LAFD Spokesman Brian Humphrey added, “Evacuating residents are asked to notify their neighbors of this Mandatory Evacuation Order, and to offer what evacuation assistance they can to neighbors who have mobility or functional needs.”

The Palisades Recreation Center was opened as an evacuation center. The big gym had no air conditioning or Wi-Fi, and Rec employee Chris Wilson said that in working there for 22 years, this was the first time he could remember the gym being used for this purpose.

The Red Cross worker on site said that the gym was activated as an evacuation center, but not as a shelter.

At 5:30 p.m., Highlands residents with identification were being allowed to return to their homes with police escort. According to the LAFD alert, only one lane of Palisades Drive would be open.

The Mandatory Evacuation Area in Marquez was lifted at 8:25 p.m., but residents were warned via an LAFD alert that “Everyone in high fire danger areas should be cautious and ready to quickly evacuate, since fire danger weather conditions will continue to be dangerously dry and windy over the next several days.”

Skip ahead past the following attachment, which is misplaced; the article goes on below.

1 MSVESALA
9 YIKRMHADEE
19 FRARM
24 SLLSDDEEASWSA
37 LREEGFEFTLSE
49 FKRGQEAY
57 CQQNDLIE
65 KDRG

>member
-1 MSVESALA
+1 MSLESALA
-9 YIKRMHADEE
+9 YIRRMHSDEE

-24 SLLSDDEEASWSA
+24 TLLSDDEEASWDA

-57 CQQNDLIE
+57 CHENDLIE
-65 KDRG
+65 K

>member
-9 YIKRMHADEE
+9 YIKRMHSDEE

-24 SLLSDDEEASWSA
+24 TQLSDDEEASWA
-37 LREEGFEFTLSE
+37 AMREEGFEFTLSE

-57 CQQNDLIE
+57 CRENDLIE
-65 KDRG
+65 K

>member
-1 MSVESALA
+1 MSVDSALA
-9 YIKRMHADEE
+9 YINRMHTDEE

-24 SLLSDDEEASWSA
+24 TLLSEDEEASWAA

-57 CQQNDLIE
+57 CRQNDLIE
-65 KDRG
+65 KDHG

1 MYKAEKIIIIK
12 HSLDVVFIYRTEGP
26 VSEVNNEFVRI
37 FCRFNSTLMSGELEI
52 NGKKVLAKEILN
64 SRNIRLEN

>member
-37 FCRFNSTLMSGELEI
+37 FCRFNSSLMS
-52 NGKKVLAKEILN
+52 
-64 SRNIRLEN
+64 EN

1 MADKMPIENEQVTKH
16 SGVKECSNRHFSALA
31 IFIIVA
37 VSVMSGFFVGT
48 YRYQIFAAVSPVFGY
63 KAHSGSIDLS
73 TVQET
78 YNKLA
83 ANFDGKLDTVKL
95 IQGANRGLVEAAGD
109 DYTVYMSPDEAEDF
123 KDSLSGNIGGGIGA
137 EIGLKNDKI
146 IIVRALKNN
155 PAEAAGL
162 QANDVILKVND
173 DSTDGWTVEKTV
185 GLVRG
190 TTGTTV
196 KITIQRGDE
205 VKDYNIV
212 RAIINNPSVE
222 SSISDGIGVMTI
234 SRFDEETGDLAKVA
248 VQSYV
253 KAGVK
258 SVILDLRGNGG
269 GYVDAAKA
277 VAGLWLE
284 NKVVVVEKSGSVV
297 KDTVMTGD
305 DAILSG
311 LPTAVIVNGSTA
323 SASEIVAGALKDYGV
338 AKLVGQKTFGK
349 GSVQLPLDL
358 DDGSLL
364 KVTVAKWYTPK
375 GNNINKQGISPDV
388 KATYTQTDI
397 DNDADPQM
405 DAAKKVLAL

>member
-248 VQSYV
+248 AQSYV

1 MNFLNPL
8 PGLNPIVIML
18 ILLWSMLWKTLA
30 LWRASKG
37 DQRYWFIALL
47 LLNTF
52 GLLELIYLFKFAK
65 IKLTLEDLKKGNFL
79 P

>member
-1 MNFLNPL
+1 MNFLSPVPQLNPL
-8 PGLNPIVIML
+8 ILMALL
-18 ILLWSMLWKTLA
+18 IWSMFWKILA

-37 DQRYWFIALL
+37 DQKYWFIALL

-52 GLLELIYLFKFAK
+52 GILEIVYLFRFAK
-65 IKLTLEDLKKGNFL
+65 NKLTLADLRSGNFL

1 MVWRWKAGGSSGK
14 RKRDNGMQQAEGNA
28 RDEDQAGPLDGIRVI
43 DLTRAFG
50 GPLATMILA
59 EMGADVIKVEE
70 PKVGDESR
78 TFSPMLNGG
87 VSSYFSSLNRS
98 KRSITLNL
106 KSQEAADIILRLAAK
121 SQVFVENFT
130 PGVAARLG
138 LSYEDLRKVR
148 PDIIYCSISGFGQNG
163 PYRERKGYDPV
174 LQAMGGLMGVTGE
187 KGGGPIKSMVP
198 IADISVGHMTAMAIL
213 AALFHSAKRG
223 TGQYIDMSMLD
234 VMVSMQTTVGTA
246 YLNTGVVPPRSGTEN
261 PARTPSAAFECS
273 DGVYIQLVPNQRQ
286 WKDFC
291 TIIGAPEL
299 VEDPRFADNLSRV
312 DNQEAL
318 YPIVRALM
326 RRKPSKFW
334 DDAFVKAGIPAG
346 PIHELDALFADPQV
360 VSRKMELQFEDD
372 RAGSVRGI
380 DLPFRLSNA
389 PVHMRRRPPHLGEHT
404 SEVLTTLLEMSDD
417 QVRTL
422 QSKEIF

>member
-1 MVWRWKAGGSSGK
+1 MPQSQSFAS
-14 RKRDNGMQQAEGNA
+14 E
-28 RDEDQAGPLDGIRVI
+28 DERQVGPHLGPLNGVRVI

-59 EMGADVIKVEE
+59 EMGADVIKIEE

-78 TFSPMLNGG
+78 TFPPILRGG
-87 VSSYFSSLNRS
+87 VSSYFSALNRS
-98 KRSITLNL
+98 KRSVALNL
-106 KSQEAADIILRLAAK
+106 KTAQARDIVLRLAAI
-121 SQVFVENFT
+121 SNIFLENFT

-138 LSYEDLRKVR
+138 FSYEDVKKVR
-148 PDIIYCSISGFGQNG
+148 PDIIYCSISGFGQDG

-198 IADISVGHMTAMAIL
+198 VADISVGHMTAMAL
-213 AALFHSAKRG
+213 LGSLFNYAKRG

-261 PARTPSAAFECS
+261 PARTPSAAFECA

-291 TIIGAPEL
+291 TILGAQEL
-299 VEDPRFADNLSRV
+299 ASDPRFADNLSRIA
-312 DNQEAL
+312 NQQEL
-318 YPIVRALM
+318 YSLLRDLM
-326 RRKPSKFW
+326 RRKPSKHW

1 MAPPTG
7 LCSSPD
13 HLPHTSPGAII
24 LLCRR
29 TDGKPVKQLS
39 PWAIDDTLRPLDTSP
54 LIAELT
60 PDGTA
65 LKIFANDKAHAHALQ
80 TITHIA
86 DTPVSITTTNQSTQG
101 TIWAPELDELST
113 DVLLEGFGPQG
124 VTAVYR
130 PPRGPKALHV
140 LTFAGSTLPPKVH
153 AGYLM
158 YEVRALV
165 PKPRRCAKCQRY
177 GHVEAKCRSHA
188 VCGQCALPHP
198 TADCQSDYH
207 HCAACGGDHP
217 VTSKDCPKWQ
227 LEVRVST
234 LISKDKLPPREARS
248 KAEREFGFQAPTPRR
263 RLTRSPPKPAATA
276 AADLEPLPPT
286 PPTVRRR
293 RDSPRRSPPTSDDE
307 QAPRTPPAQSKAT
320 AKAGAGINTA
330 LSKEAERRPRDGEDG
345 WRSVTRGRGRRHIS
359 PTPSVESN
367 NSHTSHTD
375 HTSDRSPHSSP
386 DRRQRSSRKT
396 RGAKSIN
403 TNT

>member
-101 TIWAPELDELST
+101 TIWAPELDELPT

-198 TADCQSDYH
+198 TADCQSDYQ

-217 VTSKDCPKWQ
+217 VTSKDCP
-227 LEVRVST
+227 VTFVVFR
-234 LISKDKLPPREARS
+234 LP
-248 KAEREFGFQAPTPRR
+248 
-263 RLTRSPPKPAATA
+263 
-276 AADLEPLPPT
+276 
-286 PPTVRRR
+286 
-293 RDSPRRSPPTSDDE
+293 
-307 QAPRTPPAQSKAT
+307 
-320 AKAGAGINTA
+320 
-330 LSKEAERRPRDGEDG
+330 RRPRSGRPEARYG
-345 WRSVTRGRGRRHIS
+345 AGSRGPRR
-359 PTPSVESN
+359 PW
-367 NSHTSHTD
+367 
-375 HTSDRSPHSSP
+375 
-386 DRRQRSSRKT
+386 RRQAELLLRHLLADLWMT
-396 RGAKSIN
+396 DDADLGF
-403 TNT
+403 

The fire started next to Palisades Drive and went up the hill.

Butler said at a press conference that “The probability of ignition is very high. If an ember falls in a fuel bed it has 100 percent chance of catching fire.”

The continuation of hot, dry air and Santa Ana winds into next week could present a problem if the fire is not completely out.

One resident, who had returned to her house for her cat, found two firetrucks on her cul de sac and said that the firefighters would be stationed on her street all night in case the fire shifts. She stayed to serve them some food.

“They’re saying the fire is under control,” she said, “but if the wind shifts, they don’t know, so they are taking precautions on the Marquez side.”

In addition to LAFD, the police department had about 50 officers on scene.

Butler said, “You’ve seen some tremendous air shows, not only with LAFD and the County, but with support from CalFire.” The big planes dropped phos-check, the red fire retardant that keeps a fire from burning.”